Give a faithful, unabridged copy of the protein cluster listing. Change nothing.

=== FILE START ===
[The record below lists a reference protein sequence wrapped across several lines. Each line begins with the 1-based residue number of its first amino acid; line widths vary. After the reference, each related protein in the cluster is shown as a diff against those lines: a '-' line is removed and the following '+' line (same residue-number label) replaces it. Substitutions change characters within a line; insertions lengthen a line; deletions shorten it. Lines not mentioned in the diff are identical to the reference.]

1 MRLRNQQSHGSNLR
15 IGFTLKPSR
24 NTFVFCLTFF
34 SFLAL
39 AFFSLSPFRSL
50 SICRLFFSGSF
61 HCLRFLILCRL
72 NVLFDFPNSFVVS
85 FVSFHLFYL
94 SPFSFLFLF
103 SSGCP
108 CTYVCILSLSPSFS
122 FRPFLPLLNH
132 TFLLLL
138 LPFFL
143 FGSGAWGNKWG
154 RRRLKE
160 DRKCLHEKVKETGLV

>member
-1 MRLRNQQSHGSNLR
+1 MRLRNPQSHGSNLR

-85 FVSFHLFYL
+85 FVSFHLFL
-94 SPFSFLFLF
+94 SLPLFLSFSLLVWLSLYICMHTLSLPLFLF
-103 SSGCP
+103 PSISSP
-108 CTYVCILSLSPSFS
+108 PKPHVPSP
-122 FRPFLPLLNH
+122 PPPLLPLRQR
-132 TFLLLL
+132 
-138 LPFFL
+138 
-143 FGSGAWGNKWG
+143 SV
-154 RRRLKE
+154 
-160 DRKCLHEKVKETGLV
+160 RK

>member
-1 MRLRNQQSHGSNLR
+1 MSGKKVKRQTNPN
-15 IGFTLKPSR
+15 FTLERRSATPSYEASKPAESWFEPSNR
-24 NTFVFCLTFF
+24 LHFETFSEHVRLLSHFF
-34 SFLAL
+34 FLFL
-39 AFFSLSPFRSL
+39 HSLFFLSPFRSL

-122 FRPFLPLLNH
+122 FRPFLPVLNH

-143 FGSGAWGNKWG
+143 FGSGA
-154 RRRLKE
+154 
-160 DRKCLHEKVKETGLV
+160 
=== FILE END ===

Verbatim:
[The record below lists a reference protein sequence wrapped across several lines. Each line begins with the 1-based residue number of its first amino acid; line widths vary. After the reference, each related protein in the cluster is shown as a diff against those lines: a '-' line is removed and the following '+' line (same residue-number label) replaces it. Substitutions change characters within a line; insertions lengthen a line; deletions shorten it. Lines not mentioned in the diff are identical to the reference.]

1 MRLRNQQSHGSNLR
15 IGFTLKPSR
24 NTFVFCLTFF
34 SFLAL
39 AFFSLSPFRSL
50 SICRLFFSGSF
61 HCLRFLILCRL
72 NVLFDFPNSFVVS
85 FVSFHLFYL
94 SPFSFLFLF
103 SSGCP
108 CTYVCILSLSPSFS
122 FRPFLPLLNH
132 TFLLLL
138 LPFFL
143 FGSGAWGNKWG
154 RRRLKE
160 DRKCLHEKVKETGLV

>member
-1 MRLRNQQSHGSNLR
+1 MRLRNPQSHGSNLR

-85 FVSFHLFYL
+85 FVSFHLFL
-94 SPFSFLFLF
+94 SLPLFLSFSLLVWLSLYICMHTLSLPLFLF
-103 SSGCP
+103 PSISSP
-108 CTYVCILSLSPSFS
+108 PKPHVPSP
-122 FRPFLPLLNH
+122 PPPLLPLRQR
-132 TFLLLL
+132 
-138 LPFFL
+138 
-143 FGSGAWGNKWG
+143 SV
-154 RRRLKE
+154 
-160 DRKCLHEKVKETGLV
+160 RK

>member
-1 MRLRNQQSHGSNLR
+1 MSGKKVKRQTNPN
-15 IGFTLKPSR
+15 FTLERRSATPSYEASKPAESWFEPSNR
-24 NTFVFCLTFF
+24 LHFETFSEHVRLLSHFF
-34 SFLAL
+34 FLFL
-39 AFFSLSPFRSL
+39 HSLFFLSPFRSL

-122 FRPFLPLLNH
+122 FRPFLPVLNH

-143 FGSGAWGNKWG
+143 FGSGA
-154 RRRLKE
+154 
-160 DRKCLHEKVKETGLV
+160 